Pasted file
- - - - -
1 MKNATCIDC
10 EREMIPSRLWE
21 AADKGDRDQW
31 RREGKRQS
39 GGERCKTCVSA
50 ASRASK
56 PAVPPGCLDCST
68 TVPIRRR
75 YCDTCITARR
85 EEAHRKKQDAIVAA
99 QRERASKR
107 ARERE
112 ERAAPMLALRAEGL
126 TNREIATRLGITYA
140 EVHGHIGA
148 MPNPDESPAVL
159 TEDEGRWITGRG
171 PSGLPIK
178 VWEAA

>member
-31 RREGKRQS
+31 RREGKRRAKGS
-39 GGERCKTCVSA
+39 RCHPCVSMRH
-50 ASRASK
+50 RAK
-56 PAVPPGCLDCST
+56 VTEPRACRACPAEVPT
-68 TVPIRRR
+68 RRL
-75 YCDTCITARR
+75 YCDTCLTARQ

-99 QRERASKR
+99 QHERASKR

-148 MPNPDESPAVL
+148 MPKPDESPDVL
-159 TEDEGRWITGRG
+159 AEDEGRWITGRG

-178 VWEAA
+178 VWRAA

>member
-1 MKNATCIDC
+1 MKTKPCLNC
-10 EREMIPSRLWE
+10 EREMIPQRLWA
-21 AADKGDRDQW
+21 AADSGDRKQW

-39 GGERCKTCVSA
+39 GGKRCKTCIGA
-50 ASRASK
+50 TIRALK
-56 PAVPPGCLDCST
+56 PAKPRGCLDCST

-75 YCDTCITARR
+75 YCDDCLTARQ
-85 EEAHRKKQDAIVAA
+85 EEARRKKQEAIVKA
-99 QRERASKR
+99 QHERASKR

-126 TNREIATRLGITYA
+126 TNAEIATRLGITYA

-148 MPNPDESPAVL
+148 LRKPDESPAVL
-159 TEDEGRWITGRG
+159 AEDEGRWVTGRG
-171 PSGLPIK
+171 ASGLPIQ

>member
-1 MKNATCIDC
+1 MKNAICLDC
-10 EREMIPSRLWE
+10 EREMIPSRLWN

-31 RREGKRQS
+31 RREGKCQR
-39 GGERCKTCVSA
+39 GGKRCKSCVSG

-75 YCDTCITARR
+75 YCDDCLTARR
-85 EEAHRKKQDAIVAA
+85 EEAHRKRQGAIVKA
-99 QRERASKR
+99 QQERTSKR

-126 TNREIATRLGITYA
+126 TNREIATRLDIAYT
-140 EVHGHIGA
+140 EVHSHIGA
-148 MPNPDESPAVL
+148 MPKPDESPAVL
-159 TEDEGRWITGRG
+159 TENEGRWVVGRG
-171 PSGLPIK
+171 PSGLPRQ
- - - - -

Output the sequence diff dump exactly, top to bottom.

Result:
1 MKNATCIDC
10 EREMIPSRLWE
21 AADKGDRDQW
31 RREGKRQS
39 GGERCKTCVSA
50 ASRASK
56 PAVPPGCLDCST
68 TVPIRRR
75 YCDTCITARR
85 EEAHRKKQDAIVAA
99 QRERASKR
107 ARERE
112 ERAAPMLALRAEGL
126 TNREIATRLGITYA
140 EVHGHIGA
148 MPNPDESPAVL
159 TEDEGRWITGRG
171 PSGLPIK
178 VWEAA

>member
-31 RREGKRQS
+31 RREGKRRAKGS
-39 GGERCKTCVSA
+39 RCHPCVSMRH
-50 ASRASK
+50 RAK
-56 PAVPPGCLDCST
+56 VTEPRACRACPAEVPT
-68 TVPIRRR
+68 RRL
-75 YCDTCITARR
+75 YCDTCLTARQ

-99 QRERASKR
+99 QHERASKR

-148 MPNPDESPAVL
+148 MPKPDESPDVL
-159 TEDEGRWITGRG
+159 AEDEGRWITGRG

-178 VWEAA
+178 VWRAA

>member
-1 MKNATCIDC
+1 MKTKPCLNC
-10 EREMIPSRLWE
+10 EREMIPQRLWA
-21 AADKGDRDQW
+21 AADSGDRKQW

-39 GGERCKTCVSA
+39 GGKRCKTCIGA
-50 ASRASK
+50 TIRALK
-56 PAVPPGCLDCST
+56 PAKPRGCLDCST

-75 YCDTCITARR
+75 YCDDCLTARQ
-85 EEAHRKKQDAIVAA
+85 EEARRKKQEAIVKA
-99 QRERASKR
+99 QHERASKR

-126 TNREIATRLGITYA
+126 TNAEIATRLGITYA

-148 MPNPDESPAVL
+148 LRKPDESPAVL
-159 TEDEGRWITGRG
+159 AEDEGRWVTGRG
-171 PSGLPIK
+171 ASGLPIQ

>member
-1 MKNATCIDC
+1 MKNAICLDC
-10 EREMIPSRLWE
+10 EREMIPSRLWN

-31 RREGKRQS
+31 RREGKCQR
-39 GGERCKTCVSA
+39 GGKRCKSCVSG

-75 YCDTCITARR
+75 YCDDCLTARR
-85 EEAHRKKQDAIVAA
+85 EEAHRKRQGAIVKA
-99 QRERASKR
+99 QQERTSKR

-126 TNREIATRLGITYA
+126 TNREIATRLDIAYT
-140 EVHGHIGA
+140 EVHSHIGA
-148 MPNPDESPAVL
+148 MPKPDESPAVL
-159 TEDEGRWITGRG
+159 TENEGRWVVGRG
-171 PSGLPIK
+171 PSGLPRQ